And whoever does not carry their cross and follow me cannot be my disciple‘ -Luke 14:27
Jesus is saying to me in this verse, ‘Die to yourself, so you can live in me. Follow me’. Sometimes, it does not feel like I am being called to die to myself for his good purposes. Sometimes it just feels like there is a literal cross bearing down on my back. It is heavy and full of splinters. I carry it around town, forgetting the purpose of it. I forget to carry the cross up to the hill. I forget that when I lay my sins down on it, he will raise me back up brand new. Daily. Every day he promises to make me new. But I must carry my cross with purpose, and there are times I cannot do it alone.
Jesus carried his own cross, to his own death. But not alone.
‘As the soldiers led him away, they seized Simon from Cyrene, who was on his way in from the country, and put the cross on him and made him carry it behind Jesus.‘ – Luke 23:26
Why was this necessary? Although Jesus was fully man, he was certainly fully God as well. He could have carried his own cross without Simon’s help. He had all authority under heaven. This struck my heart. This display was not about Jesus’ inability. Perhaps, God the father allowed Simon to help Jesus because we needed a picture of a biblical truth.
We need to understand we are not designed to carry our crosses alone. Even the Son of God carried his cross with another. God did not have to do this, but we are not God. This made me stop in my mental tracks and ask myself, Who am I inviting to carry my cross with me? Who am I helping to carry their cross?
We need to let godly people under the weight of our lives. Sometimes it is necessary to scoot over some and make room for another shoulder to under-gird a piece of the heavy wood. This is not shameful. We are in good company if we think of Jesus, bloody and broken, sharing his load. If we do this, it will be harder to forget the purpose of the cross. A godly friend holds us accountable. A godly friend will remind you to walk up that hill everyday and die to your selfishness in order that you can live. Without people like this in our lives, we surely will collapse from the strain of carrying our crosses alone. We would wander around town, working much harder for relief then God ever intended. ‘Carry each other’s burdens, and in this way you will fulfill the law of Christ‘ -Galatians 6:2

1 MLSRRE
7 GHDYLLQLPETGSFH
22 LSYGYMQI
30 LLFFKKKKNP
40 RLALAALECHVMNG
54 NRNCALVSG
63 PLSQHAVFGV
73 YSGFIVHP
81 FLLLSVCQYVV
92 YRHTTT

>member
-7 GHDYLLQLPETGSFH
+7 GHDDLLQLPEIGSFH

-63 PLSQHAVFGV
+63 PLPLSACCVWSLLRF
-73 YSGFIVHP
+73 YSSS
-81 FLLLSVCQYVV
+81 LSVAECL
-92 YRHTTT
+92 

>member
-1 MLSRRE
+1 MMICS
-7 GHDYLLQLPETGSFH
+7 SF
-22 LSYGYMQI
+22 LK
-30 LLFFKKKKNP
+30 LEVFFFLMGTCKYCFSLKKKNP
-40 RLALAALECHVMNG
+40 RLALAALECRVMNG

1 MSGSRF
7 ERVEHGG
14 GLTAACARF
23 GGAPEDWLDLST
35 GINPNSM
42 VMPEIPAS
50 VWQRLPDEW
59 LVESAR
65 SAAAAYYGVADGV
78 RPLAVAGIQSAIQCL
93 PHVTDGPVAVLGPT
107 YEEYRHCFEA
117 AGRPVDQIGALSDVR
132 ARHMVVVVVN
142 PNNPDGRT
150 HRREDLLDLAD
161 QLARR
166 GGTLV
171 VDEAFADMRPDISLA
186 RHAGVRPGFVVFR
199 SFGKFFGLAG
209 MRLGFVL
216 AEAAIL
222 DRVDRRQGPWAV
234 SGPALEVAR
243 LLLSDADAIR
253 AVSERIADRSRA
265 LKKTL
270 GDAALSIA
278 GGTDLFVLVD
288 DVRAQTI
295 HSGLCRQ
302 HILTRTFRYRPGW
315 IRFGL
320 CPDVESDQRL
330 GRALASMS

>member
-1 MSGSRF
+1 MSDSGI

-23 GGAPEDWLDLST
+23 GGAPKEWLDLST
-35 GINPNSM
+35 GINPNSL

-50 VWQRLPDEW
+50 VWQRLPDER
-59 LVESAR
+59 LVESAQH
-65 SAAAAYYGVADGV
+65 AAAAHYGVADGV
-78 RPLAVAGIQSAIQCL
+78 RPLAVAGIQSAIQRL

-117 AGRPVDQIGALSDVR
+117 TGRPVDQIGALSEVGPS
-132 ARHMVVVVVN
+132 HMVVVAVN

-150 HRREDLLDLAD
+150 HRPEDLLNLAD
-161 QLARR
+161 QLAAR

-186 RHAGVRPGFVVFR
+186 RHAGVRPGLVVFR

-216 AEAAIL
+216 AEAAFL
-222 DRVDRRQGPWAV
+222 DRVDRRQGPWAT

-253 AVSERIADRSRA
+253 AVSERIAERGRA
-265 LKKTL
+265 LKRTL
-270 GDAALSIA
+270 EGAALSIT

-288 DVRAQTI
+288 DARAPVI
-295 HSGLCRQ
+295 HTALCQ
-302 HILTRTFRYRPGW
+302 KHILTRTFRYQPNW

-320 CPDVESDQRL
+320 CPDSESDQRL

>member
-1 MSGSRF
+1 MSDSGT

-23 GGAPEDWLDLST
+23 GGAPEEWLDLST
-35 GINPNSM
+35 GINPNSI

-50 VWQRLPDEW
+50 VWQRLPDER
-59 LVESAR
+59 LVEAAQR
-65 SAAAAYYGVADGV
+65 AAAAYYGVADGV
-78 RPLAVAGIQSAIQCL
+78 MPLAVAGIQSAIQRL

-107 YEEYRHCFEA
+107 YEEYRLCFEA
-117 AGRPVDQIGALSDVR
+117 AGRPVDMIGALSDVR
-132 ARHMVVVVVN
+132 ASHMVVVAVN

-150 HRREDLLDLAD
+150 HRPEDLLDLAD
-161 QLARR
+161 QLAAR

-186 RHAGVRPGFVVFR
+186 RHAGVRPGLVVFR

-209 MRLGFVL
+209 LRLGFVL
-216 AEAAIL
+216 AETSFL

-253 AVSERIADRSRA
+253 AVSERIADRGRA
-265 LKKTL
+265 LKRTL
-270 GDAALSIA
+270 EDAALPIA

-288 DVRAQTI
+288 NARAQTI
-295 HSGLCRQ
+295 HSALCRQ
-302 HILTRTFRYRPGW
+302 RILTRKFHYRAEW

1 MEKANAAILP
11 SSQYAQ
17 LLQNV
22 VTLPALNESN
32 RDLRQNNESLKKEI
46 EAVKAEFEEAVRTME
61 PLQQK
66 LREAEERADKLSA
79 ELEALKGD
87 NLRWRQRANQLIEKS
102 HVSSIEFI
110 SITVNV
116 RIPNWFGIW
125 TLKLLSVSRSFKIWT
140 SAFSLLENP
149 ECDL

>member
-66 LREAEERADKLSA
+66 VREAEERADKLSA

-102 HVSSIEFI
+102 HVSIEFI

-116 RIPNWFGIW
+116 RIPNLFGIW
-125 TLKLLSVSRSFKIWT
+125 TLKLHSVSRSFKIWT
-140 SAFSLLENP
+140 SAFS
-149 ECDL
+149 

Simon from Cyrene was literally fulfilling the law of Christ, whether he knew it or not. The difference is, Simon was forced to carry the cross with Jesus. When he saw Jesus struggling to carry the weight, he didn’t jump out of the crowd and say ‘Let me help you! Let me carry that for you!’. And what of the disciples? What of all the followers Jesus had collected over his ministry? Not one jumped in to ease the load. Some watched him; Some didn’t even show up. Carrying the cross with Jesus was not on Simon’s agenda that day. The soldiers ‘made him’ clutch the cross. Maybe, just maybe, his mind shifted from focusing on the heavy weight on his back, to the heavy heart of the man he was helping. Sometimes we have to get under the burden to understand the importance of it. Simon had to get under the burden to really look into the man’s face. He placed himself under a cross that was not his own, and found Jesus there. How often do we willingly do this for others? Are we passive bystanders when we see others struggling; Are we even showing up?!
As believers, we are not forced to carry each others burdens. We are blessed to carry each others burdens. Because when we get under the burden, we will find Jesus there too. The road to salvation is not scattered with lonely individuals struggling to carry their splintered crosses. If that is what your road looks like, lift up your head from beneath your burden. God has placed people in your life for his perfect purposes; make room for them. He has placed you in others lives for his purposes too.
God used Simon in a beautiful way. Perhaps he was frightened at first when the soldiers approached him. Maybe he looked at Jesus and his heart was torn open. We don’t know. It is believed that the Rufus Paul mentions is Romans 16:13 is Simon’s son. Rufus was a believer, which is strong indication that Simon was too. When did this conversion happen? Again, we don’t know. What we do know: His job was to get that cross to the top of the mountain with Jesus and let God do the rest…no matter the struggle.
Let us open our eyes! Let us not watch on the sidelines while our brother struggles! Let’s get in there! Let us be a generation that willingly jumps under our brother’s cross. Let us be a generation that throws down our pride and creates space for others to love and carry us. When we carry each others burdens, we are one step deeper into the redemptive wonder of God’s love. When we carry each others burdens, we are shoulder to shoulder with Jesus.